Rumsfeld Tells Navy Graduates to Shape the Future
By Jim Garamone
American Forces Press Service
WASHINGTON, May 23, 2003 Defense Secretary Donald H. Rumsfeld told the graduating class of the U.S. Naval Academy in Annapolis, Md., today that their future will be unlike anything they can imagine.
The secretary also thanked the class of 2003 for their choice to serve the United States and defend freedom.
Rumsfeld told the new Navy and Marine Corps officers and their guests that he had spoken at a previous Naval Academy graduation when he was defense secretary the first time. He used the class of 1976 to prove his point about not being able to predict the future.
He detailed the world of 1976 -- embroiled in the Cold War and communism as the major threat. "Europe was divided. The armies of the Warsaw Pact were poised for a tank invasion across Germany," he said.
"U.S. and Soviet subs tracked each other to the deepest corners of the ocean," he continued, "and the two superpowers lived each day with literally thousands of nuclear missiles pointed at each other's cities."
He said no one in that graduating class could have imagined that a quarter century later the Soviet Union would no longer exist, the majority of the world's nations would be free, and many former Warsaw Pact adversaries would be NATO allies. "In fact, the only thing that's the same today that I can think of is that I'm still secretary of defense," Rumsfeld said.
The midshipmen of the mid-1970s are the leaders of today. They are the ones formulating defenses against terrorism, who launched strikes into Afghanistan and Iraq, and who dealt with the painful aftermath of the attacks on September 11, 2001.
Rumsfeld stated that, like the members of the class of 1976, the 2003 graduates will be called upon to serve in ways that they cannot imagine today. "Consider how the world has changed just in the four years since you arrived," he said. "You came to this academy in a time of peace, and you leave today in the midst of a new and unprecedented global war."
But one day the war on terror will end, Rumsfeld said, and the new officers will confront different threats. These could include a world with double the number of nuclear nations, or a world with novel and still unimagined Information Age challenges, or biological threats, or a world with still more ungoverned areas inhabited by terrorists, hostage-takers and drug lords.
He said dealing with new threats will require new thinking. "It's important to note that in dealing with new threats, that will require something even more than new technologies," he said. "To defend freedom in the 21st century, you will have to bring innovation, flexibility and agility into your progressively more important posts.
"Don't be afraid to think for yourselves, to take risks and to try new things," he continued. "Recognize that you may meet resistance along the way. Expect it. But don't be dissuaded. Progress in life generally comes from those who swim upstream."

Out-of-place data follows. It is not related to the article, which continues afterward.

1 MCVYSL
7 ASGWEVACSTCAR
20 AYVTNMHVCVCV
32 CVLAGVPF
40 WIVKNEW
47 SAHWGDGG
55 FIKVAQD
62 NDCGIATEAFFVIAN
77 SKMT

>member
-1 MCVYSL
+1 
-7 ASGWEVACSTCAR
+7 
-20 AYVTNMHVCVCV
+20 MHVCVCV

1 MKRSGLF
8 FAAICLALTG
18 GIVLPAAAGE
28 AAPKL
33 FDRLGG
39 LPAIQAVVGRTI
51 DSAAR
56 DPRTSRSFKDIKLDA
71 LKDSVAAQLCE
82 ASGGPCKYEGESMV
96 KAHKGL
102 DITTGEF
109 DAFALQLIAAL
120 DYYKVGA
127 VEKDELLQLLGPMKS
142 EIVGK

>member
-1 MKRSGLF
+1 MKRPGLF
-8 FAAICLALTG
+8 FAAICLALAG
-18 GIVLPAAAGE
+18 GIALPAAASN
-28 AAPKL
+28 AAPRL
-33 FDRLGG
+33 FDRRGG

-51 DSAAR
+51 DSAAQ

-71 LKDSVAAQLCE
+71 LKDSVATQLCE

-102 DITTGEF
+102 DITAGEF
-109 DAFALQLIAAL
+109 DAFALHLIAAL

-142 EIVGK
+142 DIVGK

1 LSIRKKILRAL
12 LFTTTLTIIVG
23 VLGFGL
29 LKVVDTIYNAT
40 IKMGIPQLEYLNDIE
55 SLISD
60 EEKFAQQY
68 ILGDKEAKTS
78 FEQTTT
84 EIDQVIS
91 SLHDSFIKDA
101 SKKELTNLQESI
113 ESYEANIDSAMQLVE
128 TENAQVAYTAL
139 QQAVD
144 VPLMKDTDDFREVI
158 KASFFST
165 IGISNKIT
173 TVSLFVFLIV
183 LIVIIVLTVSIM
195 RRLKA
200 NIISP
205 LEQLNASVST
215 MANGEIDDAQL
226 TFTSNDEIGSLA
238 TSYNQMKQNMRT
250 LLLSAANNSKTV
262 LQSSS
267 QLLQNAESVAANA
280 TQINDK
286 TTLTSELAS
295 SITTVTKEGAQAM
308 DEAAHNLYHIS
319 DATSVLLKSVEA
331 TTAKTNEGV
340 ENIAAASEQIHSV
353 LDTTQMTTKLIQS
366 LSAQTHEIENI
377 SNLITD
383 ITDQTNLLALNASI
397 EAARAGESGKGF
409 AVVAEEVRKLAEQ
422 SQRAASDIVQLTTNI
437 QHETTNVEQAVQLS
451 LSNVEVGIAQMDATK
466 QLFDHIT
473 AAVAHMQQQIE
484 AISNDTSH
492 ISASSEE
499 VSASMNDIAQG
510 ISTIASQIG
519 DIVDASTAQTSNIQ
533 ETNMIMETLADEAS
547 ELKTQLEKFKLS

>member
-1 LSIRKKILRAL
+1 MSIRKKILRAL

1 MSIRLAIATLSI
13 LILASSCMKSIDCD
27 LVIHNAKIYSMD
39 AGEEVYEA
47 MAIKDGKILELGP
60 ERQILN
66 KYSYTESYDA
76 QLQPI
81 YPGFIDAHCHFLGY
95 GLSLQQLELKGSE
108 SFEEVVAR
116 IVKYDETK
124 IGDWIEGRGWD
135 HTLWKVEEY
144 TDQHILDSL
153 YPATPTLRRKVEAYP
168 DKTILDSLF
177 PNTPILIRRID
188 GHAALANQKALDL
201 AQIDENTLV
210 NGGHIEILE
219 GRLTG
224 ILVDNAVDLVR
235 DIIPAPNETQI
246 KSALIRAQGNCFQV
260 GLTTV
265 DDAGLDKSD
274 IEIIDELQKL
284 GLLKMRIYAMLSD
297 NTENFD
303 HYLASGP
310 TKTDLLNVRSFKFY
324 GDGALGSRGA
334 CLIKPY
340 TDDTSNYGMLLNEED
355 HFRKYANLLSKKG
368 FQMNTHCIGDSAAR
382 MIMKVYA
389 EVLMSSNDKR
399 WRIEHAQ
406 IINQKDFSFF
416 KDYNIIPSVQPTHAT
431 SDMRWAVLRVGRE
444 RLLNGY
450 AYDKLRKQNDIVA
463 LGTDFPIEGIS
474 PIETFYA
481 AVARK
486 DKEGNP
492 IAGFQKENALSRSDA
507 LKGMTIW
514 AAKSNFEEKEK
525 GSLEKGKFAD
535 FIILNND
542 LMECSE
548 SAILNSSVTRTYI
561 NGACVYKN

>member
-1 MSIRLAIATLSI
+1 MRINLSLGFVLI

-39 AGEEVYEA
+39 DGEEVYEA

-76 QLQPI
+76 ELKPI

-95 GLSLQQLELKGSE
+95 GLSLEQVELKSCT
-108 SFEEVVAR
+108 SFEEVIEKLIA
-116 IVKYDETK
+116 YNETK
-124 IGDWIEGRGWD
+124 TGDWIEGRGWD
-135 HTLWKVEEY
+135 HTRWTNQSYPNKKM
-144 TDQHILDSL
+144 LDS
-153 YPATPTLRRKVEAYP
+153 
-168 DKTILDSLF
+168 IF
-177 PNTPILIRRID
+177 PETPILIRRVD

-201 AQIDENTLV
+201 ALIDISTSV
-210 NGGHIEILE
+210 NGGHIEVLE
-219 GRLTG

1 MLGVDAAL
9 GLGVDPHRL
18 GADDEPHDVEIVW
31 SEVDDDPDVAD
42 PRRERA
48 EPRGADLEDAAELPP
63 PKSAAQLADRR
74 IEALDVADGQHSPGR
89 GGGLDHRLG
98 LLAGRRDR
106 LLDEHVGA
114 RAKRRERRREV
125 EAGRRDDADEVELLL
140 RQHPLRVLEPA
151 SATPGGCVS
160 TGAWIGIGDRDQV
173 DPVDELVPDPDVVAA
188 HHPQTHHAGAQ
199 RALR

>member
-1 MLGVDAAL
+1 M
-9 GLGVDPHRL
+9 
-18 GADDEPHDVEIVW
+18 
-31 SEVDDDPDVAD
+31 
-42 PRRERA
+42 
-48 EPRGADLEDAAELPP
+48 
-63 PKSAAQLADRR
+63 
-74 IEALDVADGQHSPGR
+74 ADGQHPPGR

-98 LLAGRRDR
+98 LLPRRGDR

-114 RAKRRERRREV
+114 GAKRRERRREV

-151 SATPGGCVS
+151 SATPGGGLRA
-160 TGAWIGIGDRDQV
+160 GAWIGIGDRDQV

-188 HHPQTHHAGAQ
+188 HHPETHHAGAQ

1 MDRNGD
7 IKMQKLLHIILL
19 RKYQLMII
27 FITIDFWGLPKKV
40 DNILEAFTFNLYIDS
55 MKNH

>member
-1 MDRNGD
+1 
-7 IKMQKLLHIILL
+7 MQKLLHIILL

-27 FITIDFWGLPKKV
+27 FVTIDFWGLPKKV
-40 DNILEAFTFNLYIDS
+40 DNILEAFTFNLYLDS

Rumsfeld, a former naval aviator and reservist, told the men and women to take pride in their services and "the great naval tradition that it is now your responsibility to uphold. But remember at the same time that the wars and the conflicts of the 21st century will not be fought by individual services. Rather, they will be fought joint, and more often than not, combined."
Rumsfeld thanked each class member for his or her career choice. "Each of you came to this academy to serve a cause greater than yourselves," he said. "The fact that you've chosen a life of service says something important important about you, about your character, about the values you hold dear."
"(The choice) says something about our military, that it is an institution that you deem worthy of dedicating your lives and your talents," he continued. "And it says something about our country, that it represents what each of you believes is worth serving and worth defending."
Rumsfeld said that these new officers will face the challenge of shaping events to meet new threats and capitalize on new opportunities. "History teaches us that freedom is not destined to prevail over tyranny," he said. "Liberty and our way of life are fragile gifts; their care is in your hands.
"In my lifetime, I have lived through the Great Depression, witnessed the rise and fall of empires," he said. "My generation has seen fascism, communism and now terrorism emerge to challenge free nations and free people. And we've seen free nations successfully unite and turn back every one of those challenges.
"But each time a foe has been defeated in one corner of the world, a new challenge arises, which is why each generation of Americans has been called upon to produce patriots, patriots willing to dedicate their lives to the defense of liberty.
"You are that next generation of patriots, and upon your shoulders, that burden now rests. The future must not simply unfold. Rather, it will need to be shaped by your leadership. The decisions you make, the courage and creativity you bring to your responsibilities will determine America's future."